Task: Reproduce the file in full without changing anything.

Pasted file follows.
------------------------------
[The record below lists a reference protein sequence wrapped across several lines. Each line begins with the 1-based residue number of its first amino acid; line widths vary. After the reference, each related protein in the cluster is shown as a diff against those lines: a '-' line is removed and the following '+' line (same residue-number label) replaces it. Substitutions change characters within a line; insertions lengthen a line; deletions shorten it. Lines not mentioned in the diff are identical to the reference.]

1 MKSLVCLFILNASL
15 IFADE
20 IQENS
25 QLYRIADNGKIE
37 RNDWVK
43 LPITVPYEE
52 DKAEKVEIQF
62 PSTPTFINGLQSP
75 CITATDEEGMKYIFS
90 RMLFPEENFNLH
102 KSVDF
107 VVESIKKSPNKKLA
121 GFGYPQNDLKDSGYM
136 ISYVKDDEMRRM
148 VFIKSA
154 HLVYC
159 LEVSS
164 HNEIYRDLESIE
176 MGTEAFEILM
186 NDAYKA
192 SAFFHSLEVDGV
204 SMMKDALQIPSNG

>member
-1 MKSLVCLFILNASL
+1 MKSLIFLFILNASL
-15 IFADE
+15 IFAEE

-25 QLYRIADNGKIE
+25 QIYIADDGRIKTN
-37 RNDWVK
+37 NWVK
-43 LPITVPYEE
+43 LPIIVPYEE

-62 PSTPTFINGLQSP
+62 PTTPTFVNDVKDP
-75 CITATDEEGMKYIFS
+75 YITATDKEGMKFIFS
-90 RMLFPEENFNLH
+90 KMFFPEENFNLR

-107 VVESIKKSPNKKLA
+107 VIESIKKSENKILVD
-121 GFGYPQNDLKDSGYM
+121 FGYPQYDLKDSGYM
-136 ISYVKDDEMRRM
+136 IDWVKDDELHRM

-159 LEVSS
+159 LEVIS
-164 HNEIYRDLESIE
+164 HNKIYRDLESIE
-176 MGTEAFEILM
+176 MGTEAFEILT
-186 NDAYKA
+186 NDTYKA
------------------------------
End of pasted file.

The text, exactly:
[The record below lists a reference protein sequence wrapped across several lines. Each line begins with the 1-based residue number of its first amino acid; line widths vary. After the reference, each related protein in the cluster is shown as a diff against those lines: a '-' line is removed and the following '+' line (same residue-number label) replaces it. Substitutions change characters within a line; insertions lengthen a line; deletions shorten it. Lines not mentioned in the diff are identical to the reference.]

1 MKSLVCLFILNASL
15 IFADE
20 IQENS
25 QLYRIADNGKIE
37 RNDWVK
43 LPITVPYEE
52 DKAEKVEIQF
62 PSTPTFINGLQSP
75 CITATDEEGMKYIFS
90 RMLFPEENFNLH
102 KSVDF
107 VVESIKKSPNKKLA
121 GFGYPQNDLKDSGYM
136 ISYVKDDEMRRM
148 VFIKSA
154 HLVYC
159 LEVSS
164 HNEIYRDLESIE
176 MGTEAFEILM
186 NDAYKA
192 SAFFHSLEVDGV
204 SMMKDALQIPSNG

>member
-1 MKSLVCLFILNASL
+1 MKSLIFLFILNASL
-15 IFADE
+15 IFAEE

-25 QLYRIADNGKIE
+25 QIYIADDGRIKTN
-37 RNDWVK
+37 NWVK
-43 LPITVPYEE
+43 LPIIVPYEE

-62 PSTPTFINGLQSP
+62 PTTPTFVNDVKDP
-75 CITATDEEGMKYIFS
+75 YITATDKEGMKFIFS
-90 RMLFPEENFNLH
+90 KMFFPEENFNLR

-107 VVESIKKSPNKKLA
+107 VIESIKKSENKILVD
-121 GFGYPQNDLKDSGYM
+121 FGYPQYDLKDSGYM
-136 ISYVKDDEMRRM
+136 IDWVKDDELHRM

-159 LEVSS
+159 LEVIS
-164 HNEIYRDLESIE
+164 HNKIYRDLESIE
-176 MGTEAFEILM
+176 MGTEAFEILT
-186 NDAYKA
+186 NDTYKA